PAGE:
Expect the unexpected!

An image taken earlier this month – 4 June – by Rosetta’s OSIRIS camera, shows comet 67P/C-G has quietened. It is the most recent full-resolution image from the narrow-angle sensor, and was taken with 430 000 km between the spacecraft and comet.

Strikingly, there is no longer any sign of the extended dust cloud that was seen developing around nucleus at the end of April and into May. Indeed, monitoring of the comet has shown a significant drop in its brightness since then.

Read the full story: Rosetta’s comet: expect the unexpected

 

Comet 67P/C-G on 4 June. Credits: ESA/Rosetta/MPS for OSIRIS Team MPS/UPD/LAM/IAA/SSO/INTA/UPM/DASP/IDA

Comet 67P/C-G on 4 June. Credits: ESA/Rosetta/MPS for OSIRIS Team MPS/UPD/LAM/IAA/SSO/INTA/UPM/DASP/IDA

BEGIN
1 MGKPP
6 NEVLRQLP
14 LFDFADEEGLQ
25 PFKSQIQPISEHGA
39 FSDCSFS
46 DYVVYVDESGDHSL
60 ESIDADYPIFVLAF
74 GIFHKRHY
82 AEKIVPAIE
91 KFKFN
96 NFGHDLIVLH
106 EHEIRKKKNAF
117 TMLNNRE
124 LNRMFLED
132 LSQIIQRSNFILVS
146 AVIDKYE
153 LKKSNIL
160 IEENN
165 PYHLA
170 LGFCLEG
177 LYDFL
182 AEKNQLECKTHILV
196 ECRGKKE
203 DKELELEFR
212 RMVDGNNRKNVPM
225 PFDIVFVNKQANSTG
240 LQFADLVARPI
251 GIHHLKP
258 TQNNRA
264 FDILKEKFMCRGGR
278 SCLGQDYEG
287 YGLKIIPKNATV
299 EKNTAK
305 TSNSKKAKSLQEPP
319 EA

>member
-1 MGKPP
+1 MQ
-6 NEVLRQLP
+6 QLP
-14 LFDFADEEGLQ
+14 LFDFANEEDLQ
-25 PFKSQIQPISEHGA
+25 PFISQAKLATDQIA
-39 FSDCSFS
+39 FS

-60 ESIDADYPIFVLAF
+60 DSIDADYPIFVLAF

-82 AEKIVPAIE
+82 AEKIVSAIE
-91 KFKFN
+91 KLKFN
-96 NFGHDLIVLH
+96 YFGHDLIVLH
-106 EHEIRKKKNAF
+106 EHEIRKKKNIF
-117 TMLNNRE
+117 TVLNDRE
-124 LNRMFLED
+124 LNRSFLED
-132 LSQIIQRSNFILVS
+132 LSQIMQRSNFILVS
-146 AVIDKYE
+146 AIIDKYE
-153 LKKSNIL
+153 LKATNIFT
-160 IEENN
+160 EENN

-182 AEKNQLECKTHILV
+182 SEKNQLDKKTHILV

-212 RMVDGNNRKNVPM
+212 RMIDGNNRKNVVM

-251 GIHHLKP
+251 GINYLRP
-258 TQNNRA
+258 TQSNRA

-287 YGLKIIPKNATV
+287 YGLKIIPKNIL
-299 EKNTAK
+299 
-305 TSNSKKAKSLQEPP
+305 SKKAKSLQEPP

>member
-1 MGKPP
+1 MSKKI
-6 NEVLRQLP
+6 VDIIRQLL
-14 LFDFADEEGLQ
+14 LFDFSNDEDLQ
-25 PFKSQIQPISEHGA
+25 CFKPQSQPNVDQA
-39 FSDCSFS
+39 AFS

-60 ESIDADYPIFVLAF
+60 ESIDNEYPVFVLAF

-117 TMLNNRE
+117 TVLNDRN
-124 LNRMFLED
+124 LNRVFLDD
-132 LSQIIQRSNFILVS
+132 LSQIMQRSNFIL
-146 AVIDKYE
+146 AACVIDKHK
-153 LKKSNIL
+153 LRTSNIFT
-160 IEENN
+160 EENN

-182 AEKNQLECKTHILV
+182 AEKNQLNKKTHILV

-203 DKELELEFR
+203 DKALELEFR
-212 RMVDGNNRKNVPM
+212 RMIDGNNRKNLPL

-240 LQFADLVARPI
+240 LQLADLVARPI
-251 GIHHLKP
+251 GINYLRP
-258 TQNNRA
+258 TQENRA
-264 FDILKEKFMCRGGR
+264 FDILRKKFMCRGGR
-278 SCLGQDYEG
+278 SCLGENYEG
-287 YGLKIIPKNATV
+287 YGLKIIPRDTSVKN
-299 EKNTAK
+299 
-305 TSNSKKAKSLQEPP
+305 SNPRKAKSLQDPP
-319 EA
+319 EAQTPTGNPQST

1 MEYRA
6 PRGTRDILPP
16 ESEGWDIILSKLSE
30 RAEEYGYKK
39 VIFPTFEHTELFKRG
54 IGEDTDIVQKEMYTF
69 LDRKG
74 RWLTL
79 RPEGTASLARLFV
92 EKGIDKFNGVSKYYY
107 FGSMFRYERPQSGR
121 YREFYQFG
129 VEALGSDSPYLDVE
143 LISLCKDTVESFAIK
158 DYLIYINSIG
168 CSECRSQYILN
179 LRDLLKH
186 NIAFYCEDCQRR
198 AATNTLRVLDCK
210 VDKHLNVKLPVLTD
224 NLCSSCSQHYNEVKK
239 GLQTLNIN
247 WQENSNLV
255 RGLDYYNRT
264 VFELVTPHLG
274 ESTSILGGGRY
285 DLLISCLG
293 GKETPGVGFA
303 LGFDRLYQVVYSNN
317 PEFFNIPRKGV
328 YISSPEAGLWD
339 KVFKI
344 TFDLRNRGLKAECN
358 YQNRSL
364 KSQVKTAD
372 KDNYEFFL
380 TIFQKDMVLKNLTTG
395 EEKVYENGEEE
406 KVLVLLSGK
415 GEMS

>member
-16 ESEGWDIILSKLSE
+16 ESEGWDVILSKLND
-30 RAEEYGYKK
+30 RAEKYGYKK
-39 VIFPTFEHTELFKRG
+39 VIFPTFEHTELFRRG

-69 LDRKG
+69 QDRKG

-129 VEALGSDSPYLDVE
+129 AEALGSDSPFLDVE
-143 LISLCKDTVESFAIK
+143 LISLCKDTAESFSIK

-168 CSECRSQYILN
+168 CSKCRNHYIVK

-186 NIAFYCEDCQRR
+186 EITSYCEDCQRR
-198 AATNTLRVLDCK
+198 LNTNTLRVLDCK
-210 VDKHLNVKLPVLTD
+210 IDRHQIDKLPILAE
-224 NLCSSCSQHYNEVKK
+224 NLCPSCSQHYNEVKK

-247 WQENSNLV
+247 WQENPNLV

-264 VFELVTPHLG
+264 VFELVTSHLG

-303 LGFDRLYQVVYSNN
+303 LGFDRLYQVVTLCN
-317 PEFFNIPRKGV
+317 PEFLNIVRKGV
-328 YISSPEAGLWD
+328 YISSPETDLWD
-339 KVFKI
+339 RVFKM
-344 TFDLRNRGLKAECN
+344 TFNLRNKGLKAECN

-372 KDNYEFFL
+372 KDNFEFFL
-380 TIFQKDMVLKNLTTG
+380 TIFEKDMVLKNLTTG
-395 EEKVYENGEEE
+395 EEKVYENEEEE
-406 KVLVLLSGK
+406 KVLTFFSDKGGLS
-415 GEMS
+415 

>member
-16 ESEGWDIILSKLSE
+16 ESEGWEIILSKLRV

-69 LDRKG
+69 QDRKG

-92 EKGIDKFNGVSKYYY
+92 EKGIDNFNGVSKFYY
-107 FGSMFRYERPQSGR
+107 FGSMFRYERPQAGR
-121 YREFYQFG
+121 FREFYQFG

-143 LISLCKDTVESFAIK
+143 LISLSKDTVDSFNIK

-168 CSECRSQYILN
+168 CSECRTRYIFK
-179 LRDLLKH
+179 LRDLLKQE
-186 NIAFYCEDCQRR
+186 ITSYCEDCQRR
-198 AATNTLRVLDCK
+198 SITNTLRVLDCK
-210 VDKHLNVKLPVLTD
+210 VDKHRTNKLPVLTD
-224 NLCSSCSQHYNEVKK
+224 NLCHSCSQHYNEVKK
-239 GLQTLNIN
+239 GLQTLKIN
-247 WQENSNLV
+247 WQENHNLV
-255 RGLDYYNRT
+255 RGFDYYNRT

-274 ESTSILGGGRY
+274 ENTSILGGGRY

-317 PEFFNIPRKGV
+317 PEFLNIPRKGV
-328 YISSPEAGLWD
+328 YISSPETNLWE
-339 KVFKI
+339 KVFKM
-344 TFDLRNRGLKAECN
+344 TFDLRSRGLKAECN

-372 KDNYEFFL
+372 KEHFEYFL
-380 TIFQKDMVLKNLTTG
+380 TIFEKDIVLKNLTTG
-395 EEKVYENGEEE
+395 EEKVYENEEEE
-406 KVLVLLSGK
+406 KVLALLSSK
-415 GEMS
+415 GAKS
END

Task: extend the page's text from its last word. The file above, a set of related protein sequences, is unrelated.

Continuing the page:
Comments

2 Comments

  • Kasuha says:

    I wonder if it weren’t Rosetta’s thrusters sweeping all the dust off the comet’s vicinity. If Rosetta is braking, I would guess it had its thrusters pointed in the comet’s general direction…

  • McKienle says:

    Nice Snapshot
    .
    I guess it probably has more to do with a drop in solar wind &/or radiation ?
    Allthough i seems possible , the comet was covered by some ” hoarfrost ” from the “winter”
    which just got blown away easy and now since the more solid surface is exposed, it takes some time untill there is enough heat to melt the inner material.
    Just guessing

Comments are closed.